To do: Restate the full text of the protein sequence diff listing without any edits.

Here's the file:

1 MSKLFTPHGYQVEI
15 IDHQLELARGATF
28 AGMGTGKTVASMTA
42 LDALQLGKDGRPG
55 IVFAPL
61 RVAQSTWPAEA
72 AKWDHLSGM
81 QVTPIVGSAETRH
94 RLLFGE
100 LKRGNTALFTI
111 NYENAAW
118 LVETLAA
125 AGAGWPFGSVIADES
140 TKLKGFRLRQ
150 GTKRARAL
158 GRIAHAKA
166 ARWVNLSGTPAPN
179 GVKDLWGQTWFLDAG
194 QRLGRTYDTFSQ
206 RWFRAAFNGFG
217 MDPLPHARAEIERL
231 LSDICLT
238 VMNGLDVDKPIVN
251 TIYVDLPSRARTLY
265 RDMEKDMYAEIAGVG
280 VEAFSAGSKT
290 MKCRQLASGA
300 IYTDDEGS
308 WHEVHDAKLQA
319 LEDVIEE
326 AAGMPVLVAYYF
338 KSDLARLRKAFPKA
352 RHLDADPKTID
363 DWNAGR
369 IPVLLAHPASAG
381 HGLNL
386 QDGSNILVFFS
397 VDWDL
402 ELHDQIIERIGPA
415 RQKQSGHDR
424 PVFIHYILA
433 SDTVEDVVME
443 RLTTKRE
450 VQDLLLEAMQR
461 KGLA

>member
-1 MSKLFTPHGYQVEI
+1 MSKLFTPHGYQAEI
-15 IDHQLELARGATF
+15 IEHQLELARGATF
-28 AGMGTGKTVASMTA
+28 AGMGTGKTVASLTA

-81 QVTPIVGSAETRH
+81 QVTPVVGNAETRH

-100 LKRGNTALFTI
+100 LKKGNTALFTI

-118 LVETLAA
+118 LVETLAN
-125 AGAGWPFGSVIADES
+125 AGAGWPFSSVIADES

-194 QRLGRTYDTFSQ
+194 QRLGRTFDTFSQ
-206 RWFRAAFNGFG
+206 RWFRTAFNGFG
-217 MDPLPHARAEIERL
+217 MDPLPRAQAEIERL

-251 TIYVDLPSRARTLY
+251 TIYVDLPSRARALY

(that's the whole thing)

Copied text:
1 MSKLFTPHGYQVEI
15 IDHQLELARGATF
28 AGMGTGKTVASMTA
42 LDALQLGKDGRPG
55 IVFAPL
61 RVAQSTWPAEA
72 AKWDHLSGM
81 QVTPIVGSAETRH
94 RLLFGE
100 LKRGNTALFTI
111 NYENAAW
118 LVETLAA
125 AGAGWPFGSVIADES
140 TKLKGFRLRQ
150 GTKRARAL
158 GRIAHAKA
166 ARWVNLSGTPAPN
179 GVKDLWGQTWFLDAG
194 QRLGRTYDTFSQ
206 RWFRAAFNGFG
217 MDPLPHARAEIERL
231 LSDICLT
238 VMNGLDVDKPIVN
251 TIYVDLPSRARTLY
265 RDMEKDMYAEIAGVG
280 VEAFSAGSKT
290 MKCRQLASGA
300 IYTDDEGS
308 WHEVHDAKLQA
319 LEDVIEE
326 AAGMPVLVAYYF
338 KSDLARLRKAFPKA
352 RHLDADPKTID
363 DWNAGR
369 IPVLLAHPASAG
381 HGLNL
386 QDGSNILVFFS
397 VDWDL
402 ELHDQIIERIGPA
415 RQKQSGHDR
424 PVFIHYILA
433 SDTVEDVVME
443 RLTTKRE
450 VQDLLLEAMQR
461 KGLA

>member
-1 MSKLFTPHGYQVEI
+1 MSKLFTPHGYQAEI
-15 IDHQLELARGATF
+15 IEHQLELARGATF
-28 AGMGTGKTVASMTA
+28 AGMGTGKTVASLTA

-81 QVTPIVGSAETRH
+81 QVTPVVGNAETRH

-100 LKRGNTALFTI
+100 LKKGNTALFTI

-118 LVETLAA
+118 LVETLAN
-125 AGAGWPFGSVIADES
+125 AGAGWPFSSVIADES

-194 QRLGRTYDTFSQ
+194 QRLGRTFDTFSQ
-206 RWFRAAFNGFG
+206 RWFRTAFNGFG
-217 MDPLPHARAEIERL
+217 MDPLPRAQAEIERL

-251 TIYVDLPSRARTLY
+251 TIYVDLPSRARALY